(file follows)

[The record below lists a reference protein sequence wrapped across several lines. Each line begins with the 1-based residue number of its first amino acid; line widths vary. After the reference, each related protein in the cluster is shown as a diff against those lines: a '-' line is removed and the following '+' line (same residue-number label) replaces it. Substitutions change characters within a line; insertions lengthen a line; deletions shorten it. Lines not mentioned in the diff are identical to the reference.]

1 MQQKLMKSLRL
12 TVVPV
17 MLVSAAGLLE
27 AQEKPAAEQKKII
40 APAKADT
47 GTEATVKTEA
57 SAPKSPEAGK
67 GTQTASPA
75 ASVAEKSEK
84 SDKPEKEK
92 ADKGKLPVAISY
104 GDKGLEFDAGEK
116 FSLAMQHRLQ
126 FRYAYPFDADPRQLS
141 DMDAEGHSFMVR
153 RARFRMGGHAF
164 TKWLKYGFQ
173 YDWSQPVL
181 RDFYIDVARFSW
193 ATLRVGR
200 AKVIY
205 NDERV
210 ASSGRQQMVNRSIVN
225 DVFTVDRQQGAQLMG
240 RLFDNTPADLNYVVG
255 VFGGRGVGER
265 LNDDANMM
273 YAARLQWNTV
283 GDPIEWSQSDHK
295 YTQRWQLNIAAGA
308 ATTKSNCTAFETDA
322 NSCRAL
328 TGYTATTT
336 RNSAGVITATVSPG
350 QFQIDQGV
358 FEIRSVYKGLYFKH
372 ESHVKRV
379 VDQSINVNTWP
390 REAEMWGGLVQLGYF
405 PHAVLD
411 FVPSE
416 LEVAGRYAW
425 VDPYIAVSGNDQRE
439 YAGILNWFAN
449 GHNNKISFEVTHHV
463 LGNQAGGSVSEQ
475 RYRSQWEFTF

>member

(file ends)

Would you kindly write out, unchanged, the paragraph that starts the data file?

[The record below lists a reference protein sequence wrapped across several lines. Each line begins with the 1-based residue number of its first amino acid; line widths vary. After the reference, each related protein in the cluster is shown as a diff against those lines: a '-' line is removed and the following '+' line (same residue-number label) replaces it. Substitutions change characters within a line; insertions lengthen a line; deletions shorten it. Lines not mentioned in the diff are identical to the reference.]